Jive Aces defend Scientology promo

Derry Journal, UK/May 7, 2008

Derry's jazz favourites, The Jive Aces, have been criticised for promoting the Church of Scientology during the city's jazz festival. Famed for their distinctive canary yellow suits, The Jive Aces are regarded as the darlings of the highly-acclaimed music fest.

Some local people attending events last weekend have voiced concerns that the band were distributing 'Church' literature to audiences.

However, Ian Clarkson, lead singer with the Jive Aces, last night insisted that the band only spoke about Scientology when asked by audience members.

"Everyone knows we're Scientologists but we don't push that in people's faces," he told 'FN'. "People come to ask us questions and we answer their questions."

Mr Clarkson acknowledged that the band had free booklets - entitled 'The Way to Happiness' - available at their gigs but insisted the publication was a "non religious, non political, common sense moral code and we usually have them on our CD table."

One Derry shopper who watched the Jive Aces perform in Foyleside, claimed: "I think it's terrible the band was exploiting a major entertainment event as a platform to promote their 'Church'. I would love to have stayed and listened to the music, but once me and my sister saw the flyers, we bolted. It was really off-putting."

Another Derry jazz fan, who didn't wish to be named, says she left another event in a local restaurant early feeling annoyed at the band's apparent "canvassing" of the crowd.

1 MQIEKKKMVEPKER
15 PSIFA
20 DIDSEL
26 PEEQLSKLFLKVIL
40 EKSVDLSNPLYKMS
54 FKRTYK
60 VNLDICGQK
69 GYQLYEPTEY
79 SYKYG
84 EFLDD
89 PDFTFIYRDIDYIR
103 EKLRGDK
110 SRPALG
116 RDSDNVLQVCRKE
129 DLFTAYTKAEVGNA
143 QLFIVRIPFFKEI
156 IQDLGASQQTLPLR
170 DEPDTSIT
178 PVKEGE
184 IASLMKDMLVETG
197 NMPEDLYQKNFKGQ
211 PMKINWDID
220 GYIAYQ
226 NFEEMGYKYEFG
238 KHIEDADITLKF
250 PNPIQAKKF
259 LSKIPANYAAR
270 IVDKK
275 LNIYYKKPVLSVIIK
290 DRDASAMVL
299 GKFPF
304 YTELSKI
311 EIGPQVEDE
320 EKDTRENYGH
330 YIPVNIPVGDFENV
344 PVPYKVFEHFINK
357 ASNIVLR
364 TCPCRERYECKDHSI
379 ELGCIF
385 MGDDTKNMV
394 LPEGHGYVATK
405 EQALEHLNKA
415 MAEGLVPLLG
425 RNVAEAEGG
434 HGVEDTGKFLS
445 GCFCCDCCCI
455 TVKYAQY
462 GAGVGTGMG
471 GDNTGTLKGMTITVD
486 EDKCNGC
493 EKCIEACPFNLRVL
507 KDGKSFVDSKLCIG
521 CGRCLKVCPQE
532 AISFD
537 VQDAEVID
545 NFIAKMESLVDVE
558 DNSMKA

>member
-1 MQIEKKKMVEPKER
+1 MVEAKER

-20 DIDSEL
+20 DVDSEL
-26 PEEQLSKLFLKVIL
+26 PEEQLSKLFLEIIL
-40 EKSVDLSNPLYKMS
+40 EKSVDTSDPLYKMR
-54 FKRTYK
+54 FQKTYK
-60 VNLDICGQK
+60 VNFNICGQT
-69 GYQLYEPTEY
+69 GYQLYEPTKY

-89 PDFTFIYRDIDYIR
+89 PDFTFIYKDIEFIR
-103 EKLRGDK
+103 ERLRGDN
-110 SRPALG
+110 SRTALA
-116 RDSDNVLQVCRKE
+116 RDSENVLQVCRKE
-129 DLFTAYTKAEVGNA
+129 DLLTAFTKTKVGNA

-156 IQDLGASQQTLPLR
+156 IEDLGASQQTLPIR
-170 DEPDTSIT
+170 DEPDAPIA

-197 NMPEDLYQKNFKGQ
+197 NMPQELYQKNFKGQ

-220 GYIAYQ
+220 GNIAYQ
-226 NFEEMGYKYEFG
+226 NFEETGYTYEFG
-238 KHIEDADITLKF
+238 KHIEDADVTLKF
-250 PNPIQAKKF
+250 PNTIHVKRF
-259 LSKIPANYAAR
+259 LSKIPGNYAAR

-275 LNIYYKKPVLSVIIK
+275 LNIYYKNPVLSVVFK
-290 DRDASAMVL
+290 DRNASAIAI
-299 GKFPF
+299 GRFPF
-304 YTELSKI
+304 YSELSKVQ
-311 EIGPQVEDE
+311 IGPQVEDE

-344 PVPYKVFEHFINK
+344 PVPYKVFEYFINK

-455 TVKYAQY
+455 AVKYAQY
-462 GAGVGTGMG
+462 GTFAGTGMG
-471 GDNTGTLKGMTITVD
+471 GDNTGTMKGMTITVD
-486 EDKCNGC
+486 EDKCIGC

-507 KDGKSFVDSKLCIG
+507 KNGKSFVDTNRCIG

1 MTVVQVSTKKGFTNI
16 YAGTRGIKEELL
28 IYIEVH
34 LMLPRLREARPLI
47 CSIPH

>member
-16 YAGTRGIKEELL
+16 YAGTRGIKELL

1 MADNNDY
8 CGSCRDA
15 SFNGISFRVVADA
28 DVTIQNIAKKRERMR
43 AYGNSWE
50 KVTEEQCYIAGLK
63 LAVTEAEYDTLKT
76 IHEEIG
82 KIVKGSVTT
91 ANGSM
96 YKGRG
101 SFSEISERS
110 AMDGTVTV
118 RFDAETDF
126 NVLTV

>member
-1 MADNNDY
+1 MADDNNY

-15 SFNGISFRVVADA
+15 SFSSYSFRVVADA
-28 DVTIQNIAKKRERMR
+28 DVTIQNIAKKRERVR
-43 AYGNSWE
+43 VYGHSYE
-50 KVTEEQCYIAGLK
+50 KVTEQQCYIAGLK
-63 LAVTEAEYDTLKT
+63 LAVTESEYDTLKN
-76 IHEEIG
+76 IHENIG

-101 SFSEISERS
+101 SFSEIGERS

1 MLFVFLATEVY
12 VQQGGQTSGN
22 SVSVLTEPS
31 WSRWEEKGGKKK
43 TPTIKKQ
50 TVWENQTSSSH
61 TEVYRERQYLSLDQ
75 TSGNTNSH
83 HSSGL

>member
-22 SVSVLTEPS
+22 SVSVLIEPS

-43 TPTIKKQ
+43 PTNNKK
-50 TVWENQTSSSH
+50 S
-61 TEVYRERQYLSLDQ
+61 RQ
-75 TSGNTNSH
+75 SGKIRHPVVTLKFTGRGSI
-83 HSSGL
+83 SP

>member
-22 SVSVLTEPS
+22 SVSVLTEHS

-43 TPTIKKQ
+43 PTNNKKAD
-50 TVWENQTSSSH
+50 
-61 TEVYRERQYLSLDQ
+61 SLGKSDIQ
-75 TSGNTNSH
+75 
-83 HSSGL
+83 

"The band took a long break in the middle of their show and walked around the tables with clipboards, talking to people and selling books. We wanted nothing to do with them, we only went there to hear jazz, and the conversation actually got a bit heated at one point about it all. We ended up going home."

On the band's official website, The Jive Aces attribute their "tremendous energy and confidence" to the "workable solutions found in Scientology religious principles", a faith developed by humanitarian and science-fiction writer, L. Ron Hubbard.

Celebrity members of the Church of Scientology include Hollywood actors Tom Cruise and John Travolta.

A spokesperson for the Jazz Festival said it was important to get feedback on all aspects of the weekend.

"Over recent years, the band's performance is regarded as one of the festival favourites. However, any comments or concerns raised by members of the public would be considered by the festival team in full and also forwarded to the band management."

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